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              Ror2 signaling regulates Golgi structure and transport through IFT20 for tumor invasiveness

              Signaling through the Ror2 receptor tyrosine kinase promotes invadopodia formation for tumor invasion. Here, we identify intraflagellar transport 20 (IFT20) as a new target of this signaling in tumors that lack primary cilia, and find that IFT20 mediates the ability of Ror2 signaling to induce the invasiveness of these tumors. We also find that IFT20 regulates the nucleation of Golgi-derived microtubules by affecting the GM130-AKAP450 complex, which promotes Golgi ribbon formation in achieving polarized secretion for cell migration and invasion. Furthermore, IFT20 promotes the efficiency of transport through the Golgi complex. These findings shed new insights into how Ror2 signaling promotes tumor invasiveness, and also advance the understanding of how Golgi structure and transport can be regulated.
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                Author and article information

                Contributors
                fberan@ice.mpg.de
                Journal
                Nat Commun
                Nat Commun
                Nature Communications
                Nature Publishing Group UK (London )
                2041-1723
                11 May 2021
                11 May 2021
                2021
                : 12
                Affiliations
                [1 ]GRID grid.418160.a, ISNI 0000 0004 0491 7131, Research Group Sequestration and Detoxification in Insects, , Max Planck Institute for Chemical Ecology, ; Jena, Germany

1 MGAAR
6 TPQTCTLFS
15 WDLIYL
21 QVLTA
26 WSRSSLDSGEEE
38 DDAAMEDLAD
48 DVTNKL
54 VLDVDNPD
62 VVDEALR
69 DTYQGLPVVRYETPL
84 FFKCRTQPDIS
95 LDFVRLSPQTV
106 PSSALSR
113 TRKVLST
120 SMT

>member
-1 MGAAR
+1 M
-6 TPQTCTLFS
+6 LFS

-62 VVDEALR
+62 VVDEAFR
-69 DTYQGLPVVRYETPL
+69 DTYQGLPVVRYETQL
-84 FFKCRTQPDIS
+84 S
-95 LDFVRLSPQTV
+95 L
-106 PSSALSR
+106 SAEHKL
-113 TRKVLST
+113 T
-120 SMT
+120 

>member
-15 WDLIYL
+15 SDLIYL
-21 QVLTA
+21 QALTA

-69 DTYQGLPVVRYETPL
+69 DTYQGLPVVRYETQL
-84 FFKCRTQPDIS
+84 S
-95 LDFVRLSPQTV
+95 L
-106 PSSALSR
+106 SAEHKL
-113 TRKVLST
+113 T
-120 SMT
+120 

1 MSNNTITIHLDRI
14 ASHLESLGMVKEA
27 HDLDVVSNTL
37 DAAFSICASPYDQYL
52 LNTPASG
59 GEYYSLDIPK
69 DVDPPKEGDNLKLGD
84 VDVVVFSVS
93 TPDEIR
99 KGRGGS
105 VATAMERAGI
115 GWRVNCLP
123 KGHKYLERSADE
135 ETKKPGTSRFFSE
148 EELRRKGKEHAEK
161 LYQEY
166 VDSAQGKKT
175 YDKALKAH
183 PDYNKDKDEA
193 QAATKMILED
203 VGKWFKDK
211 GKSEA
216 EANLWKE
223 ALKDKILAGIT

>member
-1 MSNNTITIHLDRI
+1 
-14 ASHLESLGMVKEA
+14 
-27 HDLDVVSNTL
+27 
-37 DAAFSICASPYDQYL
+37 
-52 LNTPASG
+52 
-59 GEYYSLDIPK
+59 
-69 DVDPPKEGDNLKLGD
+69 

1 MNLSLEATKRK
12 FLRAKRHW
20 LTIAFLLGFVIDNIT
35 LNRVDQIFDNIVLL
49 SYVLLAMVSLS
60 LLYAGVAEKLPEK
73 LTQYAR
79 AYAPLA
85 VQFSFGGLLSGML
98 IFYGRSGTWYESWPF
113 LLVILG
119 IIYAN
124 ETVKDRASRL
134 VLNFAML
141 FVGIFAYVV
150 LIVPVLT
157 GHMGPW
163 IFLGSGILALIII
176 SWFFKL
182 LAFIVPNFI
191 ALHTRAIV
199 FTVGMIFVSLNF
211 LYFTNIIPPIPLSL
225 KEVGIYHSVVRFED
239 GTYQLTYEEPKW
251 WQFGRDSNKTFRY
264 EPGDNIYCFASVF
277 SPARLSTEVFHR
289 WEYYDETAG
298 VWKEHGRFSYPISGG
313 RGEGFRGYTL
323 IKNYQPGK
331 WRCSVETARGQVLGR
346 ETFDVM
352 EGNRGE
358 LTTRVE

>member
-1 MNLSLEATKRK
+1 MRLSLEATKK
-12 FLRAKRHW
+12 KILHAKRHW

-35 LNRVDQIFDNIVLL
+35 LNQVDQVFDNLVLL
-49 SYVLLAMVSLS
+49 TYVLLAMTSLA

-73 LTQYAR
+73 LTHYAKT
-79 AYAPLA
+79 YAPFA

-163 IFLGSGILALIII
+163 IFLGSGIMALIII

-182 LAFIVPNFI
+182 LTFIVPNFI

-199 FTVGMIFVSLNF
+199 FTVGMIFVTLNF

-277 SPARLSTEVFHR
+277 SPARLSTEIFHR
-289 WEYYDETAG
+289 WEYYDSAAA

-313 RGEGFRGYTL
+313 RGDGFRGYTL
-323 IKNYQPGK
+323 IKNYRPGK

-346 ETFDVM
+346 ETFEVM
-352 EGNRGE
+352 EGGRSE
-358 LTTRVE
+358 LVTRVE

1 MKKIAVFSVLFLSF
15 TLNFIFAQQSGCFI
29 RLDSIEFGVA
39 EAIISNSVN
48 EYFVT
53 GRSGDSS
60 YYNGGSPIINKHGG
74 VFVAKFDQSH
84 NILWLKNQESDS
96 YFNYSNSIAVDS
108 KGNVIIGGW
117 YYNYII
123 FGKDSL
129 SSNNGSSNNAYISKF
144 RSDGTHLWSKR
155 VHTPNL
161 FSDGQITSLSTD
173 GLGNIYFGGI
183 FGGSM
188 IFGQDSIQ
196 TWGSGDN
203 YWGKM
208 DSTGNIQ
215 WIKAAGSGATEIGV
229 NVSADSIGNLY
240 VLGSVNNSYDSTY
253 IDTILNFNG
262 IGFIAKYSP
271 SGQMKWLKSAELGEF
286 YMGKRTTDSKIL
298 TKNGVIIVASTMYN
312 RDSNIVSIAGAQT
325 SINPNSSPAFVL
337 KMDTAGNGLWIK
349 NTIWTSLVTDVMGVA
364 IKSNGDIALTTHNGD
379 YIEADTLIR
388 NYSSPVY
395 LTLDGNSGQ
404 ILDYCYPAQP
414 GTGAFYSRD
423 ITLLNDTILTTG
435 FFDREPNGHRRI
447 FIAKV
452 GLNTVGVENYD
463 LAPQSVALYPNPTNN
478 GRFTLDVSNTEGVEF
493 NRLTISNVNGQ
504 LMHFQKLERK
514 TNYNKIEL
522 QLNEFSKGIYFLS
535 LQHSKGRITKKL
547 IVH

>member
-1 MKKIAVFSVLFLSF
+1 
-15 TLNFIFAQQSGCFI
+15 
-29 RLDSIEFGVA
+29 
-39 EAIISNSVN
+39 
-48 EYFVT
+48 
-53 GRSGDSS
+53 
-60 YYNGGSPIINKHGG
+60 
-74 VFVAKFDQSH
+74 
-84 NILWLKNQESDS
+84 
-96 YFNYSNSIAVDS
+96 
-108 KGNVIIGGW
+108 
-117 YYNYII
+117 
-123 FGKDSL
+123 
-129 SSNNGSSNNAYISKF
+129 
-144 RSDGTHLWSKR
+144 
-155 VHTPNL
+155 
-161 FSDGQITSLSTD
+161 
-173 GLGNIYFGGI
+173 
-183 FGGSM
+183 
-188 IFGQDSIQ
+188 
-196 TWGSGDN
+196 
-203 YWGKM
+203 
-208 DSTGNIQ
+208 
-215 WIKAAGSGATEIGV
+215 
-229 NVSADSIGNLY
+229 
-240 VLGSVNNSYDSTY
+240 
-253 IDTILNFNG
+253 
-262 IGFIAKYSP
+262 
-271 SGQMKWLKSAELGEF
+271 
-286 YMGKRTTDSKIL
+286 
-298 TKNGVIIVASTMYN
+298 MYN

[2 ]GRID grid.5254.6, ISNI 0000 0001 0674 042X, Department of Plant and Environmental Sciences, Faculty of Science, DynaMo Center, , University of Copenhagen, ; Frederiksberg, Denmark
                [3 ]GRID grid.418160.a, ISNI 0000 0004 0491 7131, Department of Entomology, , Max Planck Institute for Chemical Ecology, ; Jena, Germany
                [4 ]GRID grid.418160.a, ISNI 0000 0004 0491 7131, Department of Biochemistry, , Max Planck Institute for Chemical Ecology, ; Jena, Germany
                Article
                22982
                10.1038/s41467-021-22982-8
                8113468
                33976202
                © The Author(s) 2021

                Open Access This article is licensed under a Creative Commons Attribution 4.0 International License, which permits use, sharing, adaptation, distribution and reproduction in any medium or format, as long as you give appropriate credit to the original author(s) and the source, provide a link to the Creative Commons license, and indicate if changes were made. The images or other third party material in this article are included in the article’s Creative Commons license, unless indicated otherwise in a credit line to the material. If material is not included in the article’s Creative Commons license and your intended use is not permitted by statutory regulation or exceeds the permitted use, you will need to obtain permission directly from the copyright holder. To view a copy of this license, visit http://creativecommons.org/licenses/by/4.0/.

                Funding
                Funded by: FundRef https://doi.org/10.13039/501100001732, Danmarks Grundforskningsfond (Danish National Research Foundation);
                Award ID: DNRF99
                Award Recipient :
                Funded by: FundRef https://doi.org/10.13039/100008367, Statens Naturvidenskabelige Forskningsrad (Danish National Science Foundation);
                Award ID: DNRF99
                Award Recipient :
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                © The Author(s) 2021

                Uncategorized

                chemical ecology, ecophysiology, coevolution, entomology